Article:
There have been many different James Bonds. Seven actors have played him in the official movies alone, and everyone has their favourite.
But there was only one Ian Fleming.
He is always pictured wearing a bow tie and usually with a cigarette holder or a gun in his hand.
Suave, sophisticated, Ian Fleming wanted to be James Bond, but when he was Naval Intelligence during World War II his plans to be a man of action were constantly thwarted by his superiors who thought he was too valuable to risk losing.
Yet he still smoked, drank and womanized, and shared many other characteristics with his famous hero.
Of his James Bond books, Ian Fleming said: “Everything I write has a precedent in truth.”
While Fleming was very conscious that his Bond books were pure fantasy, he insisted that everything withing them had its foundation in reality.
All the gadgets – in the books at least – he had come across in the war. The contacts he had made in the British intelligence services and the CIA also proved vital, and many of the plotlines mimic wartime operations he himself had planned.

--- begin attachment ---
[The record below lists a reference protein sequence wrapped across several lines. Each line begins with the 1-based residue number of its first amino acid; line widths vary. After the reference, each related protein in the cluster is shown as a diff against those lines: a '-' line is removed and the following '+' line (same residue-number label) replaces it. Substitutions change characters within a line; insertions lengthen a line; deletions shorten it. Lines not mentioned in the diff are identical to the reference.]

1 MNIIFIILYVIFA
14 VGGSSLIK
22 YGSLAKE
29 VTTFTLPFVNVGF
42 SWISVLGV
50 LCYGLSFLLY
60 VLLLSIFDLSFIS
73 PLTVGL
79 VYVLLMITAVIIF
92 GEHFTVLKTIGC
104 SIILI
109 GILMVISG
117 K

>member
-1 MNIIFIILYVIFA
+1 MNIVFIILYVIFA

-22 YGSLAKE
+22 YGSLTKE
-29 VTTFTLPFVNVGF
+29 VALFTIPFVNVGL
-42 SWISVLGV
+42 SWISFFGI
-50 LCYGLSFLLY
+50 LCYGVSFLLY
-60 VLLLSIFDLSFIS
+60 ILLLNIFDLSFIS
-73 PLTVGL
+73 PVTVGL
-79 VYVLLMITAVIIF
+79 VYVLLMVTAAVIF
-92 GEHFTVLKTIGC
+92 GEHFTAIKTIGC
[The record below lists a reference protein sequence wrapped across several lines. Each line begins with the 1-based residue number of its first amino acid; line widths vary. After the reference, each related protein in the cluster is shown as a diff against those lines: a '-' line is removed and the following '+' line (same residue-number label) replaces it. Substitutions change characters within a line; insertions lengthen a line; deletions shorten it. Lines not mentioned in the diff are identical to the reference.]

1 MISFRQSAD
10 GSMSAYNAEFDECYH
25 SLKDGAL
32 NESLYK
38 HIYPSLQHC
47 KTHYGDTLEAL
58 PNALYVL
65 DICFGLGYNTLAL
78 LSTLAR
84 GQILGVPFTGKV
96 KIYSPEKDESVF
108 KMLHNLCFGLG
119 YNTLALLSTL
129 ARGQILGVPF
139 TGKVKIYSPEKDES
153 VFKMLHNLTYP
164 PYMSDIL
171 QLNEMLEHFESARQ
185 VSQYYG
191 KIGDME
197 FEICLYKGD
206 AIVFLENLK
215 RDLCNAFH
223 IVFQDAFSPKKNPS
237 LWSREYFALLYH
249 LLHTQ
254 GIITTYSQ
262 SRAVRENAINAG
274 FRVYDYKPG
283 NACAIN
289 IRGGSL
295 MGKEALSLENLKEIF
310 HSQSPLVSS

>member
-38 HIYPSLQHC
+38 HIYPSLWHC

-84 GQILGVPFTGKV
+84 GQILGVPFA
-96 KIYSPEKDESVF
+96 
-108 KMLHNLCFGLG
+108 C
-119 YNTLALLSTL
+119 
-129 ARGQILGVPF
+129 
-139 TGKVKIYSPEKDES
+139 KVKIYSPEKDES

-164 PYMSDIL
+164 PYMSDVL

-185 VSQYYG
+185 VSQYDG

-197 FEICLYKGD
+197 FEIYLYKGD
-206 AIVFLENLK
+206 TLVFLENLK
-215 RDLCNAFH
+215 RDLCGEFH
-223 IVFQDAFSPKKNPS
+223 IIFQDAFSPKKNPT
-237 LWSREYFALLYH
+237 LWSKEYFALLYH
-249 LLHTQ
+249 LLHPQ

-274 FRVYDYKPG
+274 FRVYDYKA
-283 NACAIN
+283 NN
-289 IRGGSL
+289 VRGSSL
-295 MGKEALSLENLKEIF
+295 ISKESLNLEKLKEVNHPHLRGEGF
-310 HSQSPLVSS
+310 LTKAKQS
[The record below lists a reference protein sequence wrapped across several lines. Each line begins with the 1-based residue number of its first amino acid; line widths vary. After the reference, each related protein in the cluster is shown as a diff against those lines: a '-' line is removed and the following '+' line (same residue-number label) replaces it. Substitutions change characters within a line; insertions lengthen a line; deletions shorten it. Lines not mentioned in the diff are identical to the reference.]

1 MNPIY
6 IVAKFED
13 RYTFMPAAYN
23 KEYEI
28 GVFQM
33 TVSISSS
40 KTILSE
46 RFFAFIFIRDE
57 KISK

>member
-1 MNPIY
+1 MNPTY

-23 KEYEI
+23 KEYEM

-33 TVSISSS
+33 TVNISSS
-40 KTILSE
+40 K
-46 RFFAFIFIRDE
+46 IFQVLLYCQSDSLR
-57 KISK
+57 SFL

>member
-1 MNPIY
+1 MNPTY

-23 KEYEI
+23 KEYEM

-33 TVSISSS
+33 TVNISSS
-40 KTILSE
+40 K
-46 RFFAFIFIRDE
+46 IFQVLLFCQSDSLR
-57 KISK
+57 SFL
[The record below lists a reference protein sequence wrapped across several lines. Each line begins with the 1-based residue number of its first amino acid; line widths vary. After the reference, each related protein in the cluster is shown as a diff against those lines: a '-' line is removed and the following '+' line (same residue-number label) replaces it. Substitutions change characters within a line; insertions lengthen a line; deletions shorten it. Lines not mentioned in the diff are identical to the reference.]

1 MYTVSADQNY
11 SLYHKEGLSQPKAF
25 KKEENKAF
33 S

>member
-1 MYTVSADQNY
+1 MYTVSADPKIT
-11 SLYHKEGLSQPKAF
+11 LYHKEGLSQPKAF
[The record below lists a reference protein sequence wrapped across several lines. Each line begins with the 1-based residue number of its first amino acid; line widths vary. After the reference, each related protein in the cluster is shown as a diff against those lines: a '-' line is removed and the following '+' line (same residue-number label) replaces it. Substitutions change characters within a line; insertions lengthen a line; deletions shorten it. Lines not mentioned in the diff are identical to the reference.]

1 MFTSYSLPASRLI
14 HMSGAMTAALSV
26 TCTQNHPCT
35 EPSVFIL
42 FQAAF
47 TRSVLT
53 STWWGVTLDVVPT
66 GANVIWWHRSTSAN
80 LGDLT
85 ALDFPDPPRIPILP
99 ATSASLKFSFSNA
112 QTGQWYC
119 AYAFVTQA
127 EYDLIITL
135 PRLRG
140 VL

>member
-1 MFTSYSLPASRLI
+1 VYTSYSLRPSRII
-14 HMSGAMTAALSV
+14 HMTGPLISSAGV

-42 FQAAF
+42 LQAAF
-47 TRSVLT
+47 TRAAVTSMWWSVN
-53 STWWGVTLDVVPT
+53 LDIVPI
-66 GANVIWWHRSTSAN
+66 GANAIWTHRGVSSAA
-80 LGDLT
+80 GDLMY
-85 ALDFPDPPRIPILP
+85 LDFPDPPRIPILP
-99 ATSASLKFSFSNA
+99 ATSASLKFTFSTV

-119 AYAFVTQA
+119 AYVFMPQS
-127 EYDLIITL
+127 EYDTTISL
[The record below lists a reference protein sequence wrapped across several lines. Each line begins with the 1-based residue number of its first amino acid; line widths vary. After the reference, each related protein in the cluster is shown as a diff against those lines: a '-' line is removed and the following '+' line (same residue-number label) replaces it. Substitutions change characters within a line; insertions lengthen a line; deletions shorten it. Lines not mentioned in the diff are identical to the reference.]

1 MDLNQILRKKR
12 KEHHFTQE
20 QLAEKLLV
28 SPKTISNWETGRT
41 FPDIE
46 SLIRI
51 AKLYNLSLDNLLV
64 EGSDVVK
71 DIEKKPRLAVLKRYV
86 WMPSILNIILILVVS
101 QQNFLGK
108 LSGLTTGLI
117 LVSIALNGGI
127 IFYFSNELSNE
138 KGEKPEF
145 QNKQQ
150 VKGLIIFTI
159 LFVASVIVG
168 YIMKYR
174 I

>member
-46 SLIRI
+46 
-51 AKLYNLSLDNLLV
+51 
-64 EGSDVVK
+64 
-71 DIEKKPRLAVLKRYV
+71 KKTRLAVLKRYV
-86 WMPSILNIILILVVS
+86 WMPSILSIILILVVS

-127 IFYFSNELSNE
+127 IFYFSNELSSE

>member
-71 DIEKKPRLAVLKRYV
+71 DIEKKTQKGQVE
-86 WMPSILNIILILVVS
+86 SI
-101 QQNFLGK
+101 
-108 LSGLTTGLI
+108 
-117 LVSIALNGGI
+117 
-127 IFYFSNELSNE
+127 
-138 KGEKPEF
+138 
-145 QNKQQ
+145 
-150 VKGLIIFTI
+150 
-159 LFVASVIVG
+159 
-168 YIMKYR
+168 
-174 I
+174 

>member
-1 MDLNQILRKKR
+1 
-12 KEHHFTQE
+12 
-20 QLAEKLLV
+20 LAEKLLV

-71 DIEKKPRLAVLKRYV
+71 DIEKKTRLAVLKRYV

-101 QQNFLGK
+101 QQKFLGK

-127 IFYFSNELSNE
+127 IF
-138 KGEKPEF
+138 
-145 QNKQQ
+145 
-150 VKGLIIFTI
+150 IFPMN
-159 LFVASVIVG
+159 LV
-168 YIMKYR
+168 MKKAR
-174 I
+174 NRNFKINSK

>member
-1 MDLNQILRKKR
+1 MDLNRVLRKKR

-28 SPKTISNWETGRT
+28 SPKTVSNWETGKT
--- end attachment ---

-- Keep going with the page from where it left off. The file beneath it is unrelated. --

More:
James Bond is a remarkable creation, infested with many of the demons that plagued the remarkable man who created him.
But how true is James Bond’s character to Ian Fleming?
And what shaped the man who created the stories that have thriller the world for the last fifty years?
‘Ian Fleming: License To Kill’ is an essential biography of one of the greatest popular story-tellers of the last century.
Nigel Cawthorne is the author of some eighty books – and a major contributor to at least twenty more, including ‘Jeremy Clarkson: Motormouth’, ‘Che Guevara: The Last Conquistador’ and ‘Harry: A Prince Among Men’. He lives in Bloomsbury, London’s literary area.
Endeavour Press is the UK’s leading independent publisher of digital books.